Grayson County’s taxpayers can expect to see a lower county tax rate in the fiscal year ahead after the Grayson County Commissioners Court unanimously adopted a 45.8 cent tax rate at the group’s weekly meeting Tuesday.

With Place 3 Commissioner Phyllis James away on vacation, commissioners Jeff Whitmire, David Whitlock and Bart Lawrence voted 3-0 to adopt the precise tax rate of 45.8026 cents per $100 valuation. Grayson County Judge Bill Magers said the new rate, which will take effect Oct. 1, is lower than those imposed during the previous two years, but will put just as much money in the budget thanks to growing property values throughout the county.

“We are funding operations with new growth,” Magers said. “The same dollars we used last year to fund our operations are being used this year. It’s between a 3 and 3.5 percent tax rate decrease over last year, almost 7 percent over two years.”

Magers said while attention is often focused on the Grayson Central Appraisal District’s certified property values in relation to the tax rate, the county’s growth is visible and beneficial in many other ways.

“You’re seeing it across the board,” Magers said of the growth. “You’re seeing it in schools and bond elections. You’re seeing it in the number of building permits increasing. You’re seeing it in the south county with the largest subdivision growth in Van Alstyne and Gunter and you’re seeing it in you’re appraisals.”

Magers said the tax rate, in conjunction with the county’s growth, will fund a similar budget as was adopted last year. The county judge said the 2017-2018 budget will allow for infrastructure investments, some county employee salary raises and even the hiring of six new corrections officers at the Grayson County Jail. Magers said he felt confident in the budget, which remains fluid until later this month, and that it would have additional benefits.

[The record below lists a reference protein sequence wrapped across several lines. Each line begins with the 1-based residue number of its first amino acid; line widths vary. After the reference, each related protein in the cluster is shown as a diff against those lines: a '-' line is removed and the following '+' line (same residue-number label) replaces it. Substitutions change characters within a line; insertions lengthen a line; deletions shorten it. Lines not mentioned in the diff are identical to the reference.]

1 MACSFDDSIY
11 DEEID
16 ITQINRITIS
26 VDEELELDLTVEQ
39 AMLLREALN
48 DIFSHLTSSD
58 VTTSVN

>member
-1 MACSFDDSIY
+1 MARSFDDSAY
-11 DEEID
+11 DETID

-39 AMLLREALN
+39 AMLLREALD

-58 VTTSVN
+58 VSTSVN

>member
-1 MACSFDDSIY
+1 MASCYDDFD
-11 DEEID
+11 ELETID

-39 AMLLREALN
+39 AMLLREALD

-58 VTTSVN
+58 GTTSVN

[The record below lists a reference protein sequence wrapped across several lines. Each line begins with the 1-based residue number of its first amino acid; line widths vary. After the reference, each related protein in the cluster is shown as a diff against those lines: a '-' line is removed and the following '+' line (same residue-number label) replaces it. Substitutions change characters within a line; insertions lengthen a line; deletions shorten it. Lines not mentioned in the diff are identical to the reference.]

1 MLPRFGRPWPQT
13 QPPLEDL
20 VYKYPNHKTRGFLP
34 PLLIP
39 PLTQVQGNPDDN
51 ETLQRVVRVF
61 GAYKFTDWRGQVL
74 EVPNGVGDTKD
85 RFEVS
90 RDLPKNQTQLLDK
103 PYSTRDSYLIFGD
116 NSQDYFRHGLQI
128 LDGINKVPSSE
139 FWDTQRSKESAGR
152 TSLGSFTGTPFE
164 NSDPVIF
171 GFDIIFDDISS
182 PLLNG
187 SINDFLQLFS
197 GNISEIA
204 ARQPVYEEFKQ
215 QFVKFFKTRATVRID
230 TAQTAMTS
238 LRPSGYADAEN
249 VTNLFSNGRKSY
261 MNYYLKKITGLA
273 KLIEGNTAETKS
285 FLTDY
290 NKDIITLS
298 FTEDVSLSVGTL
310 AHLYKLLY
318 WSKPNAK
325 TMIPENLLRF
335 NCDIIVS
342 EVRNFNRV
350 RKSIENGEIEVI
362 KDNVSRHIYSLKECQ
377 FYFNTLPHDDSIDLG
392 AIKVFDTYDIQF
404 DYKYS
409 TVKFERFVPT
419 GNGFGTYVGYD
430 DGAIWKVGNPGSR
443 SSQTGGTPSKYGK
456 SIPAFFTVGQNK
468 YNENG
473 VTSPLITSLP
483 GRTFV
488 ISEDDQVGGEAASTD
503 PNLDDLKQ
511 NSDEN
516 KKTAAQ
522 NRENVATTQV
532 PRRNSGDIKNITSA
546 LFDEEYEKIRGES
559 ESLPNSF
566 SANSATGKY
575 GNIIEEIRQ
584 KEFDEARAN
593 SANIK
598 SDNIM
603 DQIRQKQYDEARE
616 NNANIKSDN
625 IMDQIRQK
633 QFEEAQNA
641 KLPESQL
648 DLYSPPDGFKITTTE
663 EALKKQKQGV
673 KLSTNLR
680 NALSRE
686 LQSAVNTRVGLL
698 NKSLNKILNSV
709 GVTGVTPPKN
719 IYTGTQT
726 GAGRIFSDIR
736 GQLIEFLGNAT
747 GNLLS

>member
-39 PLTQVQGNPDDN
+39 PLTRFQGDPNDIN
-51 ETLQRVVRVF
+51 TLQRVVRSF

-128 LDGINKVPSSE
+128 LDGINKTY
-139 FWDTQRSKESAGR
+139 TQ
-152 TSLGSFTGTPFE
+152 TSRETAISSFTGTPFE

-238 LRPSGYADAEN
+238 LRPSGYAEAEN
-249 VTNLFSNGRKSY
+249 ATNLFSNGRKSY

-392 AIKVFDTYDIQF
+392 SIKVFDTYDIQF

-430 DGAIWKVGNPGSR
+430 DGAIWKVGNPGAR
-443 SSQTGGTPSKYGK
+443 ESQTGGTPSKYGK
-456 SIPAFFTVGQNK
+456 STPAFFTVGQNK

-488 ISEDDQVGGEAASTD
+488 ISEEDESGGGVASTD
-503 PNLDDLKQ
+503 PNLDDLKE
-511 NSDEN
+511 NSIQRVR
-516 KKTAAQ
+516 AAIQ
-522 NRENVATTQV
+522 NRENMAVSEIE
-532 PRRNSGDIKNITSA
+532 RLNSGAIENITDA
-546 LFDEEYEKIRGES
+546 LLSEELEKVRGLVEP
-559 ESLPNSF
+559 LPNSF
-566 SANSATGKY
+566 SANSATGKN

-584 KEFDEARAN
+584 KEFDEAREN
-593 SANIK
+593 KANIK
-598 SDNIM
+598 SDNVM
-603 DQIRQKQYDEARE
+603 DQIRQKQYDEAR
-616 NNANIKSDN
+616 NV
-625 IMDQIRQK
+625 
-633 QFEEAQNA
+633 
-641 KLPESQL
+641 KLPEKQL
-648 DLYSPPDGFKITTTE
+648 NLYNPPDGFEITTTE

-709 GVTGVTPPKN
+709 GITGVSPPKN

“One of the reasons I’m so proud of it is that a) we were able to reduce the tax rate; and b) we have zero increase in health care costs to both the taxpayer and the county employee,” Magers said. “And we were able to increase our fire and ambulance (budget) by 2 percent as well. So, I think it’s a very balanced budget.”

Magers said while setting the annual tax rate and forming a budget may not be the most thrilling duties of the commissioners, doing so remains a core function of the group and it has major implications for those who call Grayson County home.

“It’s mundane government stuff, but it’s so important to the average working person,” Magers said.